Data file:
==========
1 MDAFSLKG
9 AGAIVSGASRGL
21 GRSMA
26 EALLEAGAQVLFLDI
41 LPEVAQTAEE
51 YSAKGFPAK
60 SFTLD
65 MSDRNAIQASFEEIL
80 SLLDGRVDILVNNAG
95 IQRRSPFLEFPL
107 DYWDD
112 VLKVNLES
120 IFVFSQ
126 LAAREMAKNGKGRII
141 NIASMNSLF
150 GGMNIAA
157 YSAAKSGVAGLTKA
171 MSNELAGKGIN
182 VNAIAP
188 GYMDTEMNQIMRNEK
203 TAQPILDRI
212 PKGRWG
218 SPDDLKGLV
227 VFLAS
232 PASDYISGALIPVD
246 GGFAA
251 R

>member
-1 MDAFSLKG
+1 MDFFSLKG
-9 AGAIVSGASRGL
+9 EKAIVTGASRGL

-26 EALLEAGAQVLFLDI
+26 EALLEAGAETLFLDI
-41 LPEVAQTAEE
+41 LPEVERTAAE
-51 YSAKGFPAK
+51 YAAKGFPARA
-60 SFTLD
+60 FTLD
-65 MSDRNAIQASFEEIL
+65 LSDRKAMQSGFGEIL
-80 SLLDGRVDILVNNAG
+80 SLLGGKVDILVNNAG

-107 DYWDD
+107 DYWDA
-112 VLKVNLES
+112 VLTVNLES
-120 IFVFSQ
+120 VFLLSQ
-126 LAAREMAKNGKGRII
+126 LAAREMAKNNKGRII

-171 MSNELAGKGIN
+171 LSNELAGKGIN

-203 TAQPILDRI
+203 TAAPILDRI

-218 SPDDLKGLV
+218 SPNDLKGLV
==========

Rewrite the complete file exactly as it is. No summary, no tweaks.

1 MDAFSLKG
9 AGAIVSGASRGL
21 GRSMA
26 EALLEAGAQVLFLDI
41 LPEVAQTAEE
51 YSAKGFPAK
60 SFTLD
65 MSDRNAIQASFEEIL
80 SLLDGRVDILVNNAG
95 IQRRSPFLEFPL
107 DYWDD
112 VLKVNLES
120 IFVFSQ
126 LAAREMAKNGKGRII
141 NIASMNSLF
150 GGMNIAA
157 YSAAKSGVAGLTKA
171 MSNELAGKGIN
182 VNAIAP
188 GYMDTEMNQIMRNEK
203 TAQPILDRI
212 PKGRWG
218 SPDDLKGLV
227 VFLAS
232 PASDYISGALIPVD
246 GGFAA
251 R

>member
-1 MDAFSLKG
+1 MDFFSLKG
-9 AGAIVSGASRGL
+9 EKAIVTGASRGL

-26 EALLEAGAQVLFLDI
+26 EALLEAGAETLFLDI
-41 LPEVAQTAEE
+41 LPEVERTAAE
-51 YSAKGFPAK
+51 YAAKGFPARA
-60 SFTLD
+60 FTLD
-65 MSDRNAIQASFEEIL
+65 LSDRKAMQSGFGEIL
-80 SLLDGRVDILVNNAG
+80 SLLGGKVDILVNNAG

-107 DYWDD
+107 DYWDA
-112 VLKVNLES
+112 VLTVNLES
-120 IFVFSQ
+120 VFLLSQ
-126 LAAREMAKNGKGRII
+126 LAAREMAKNNKGRII

-171 MSNELAGKGIN
+171 LSNELAGKGIN

-203 TAQPILDRI
+203 TAAPILDRI

-218 SPDDLKGLV
+218 SPNDLKGLV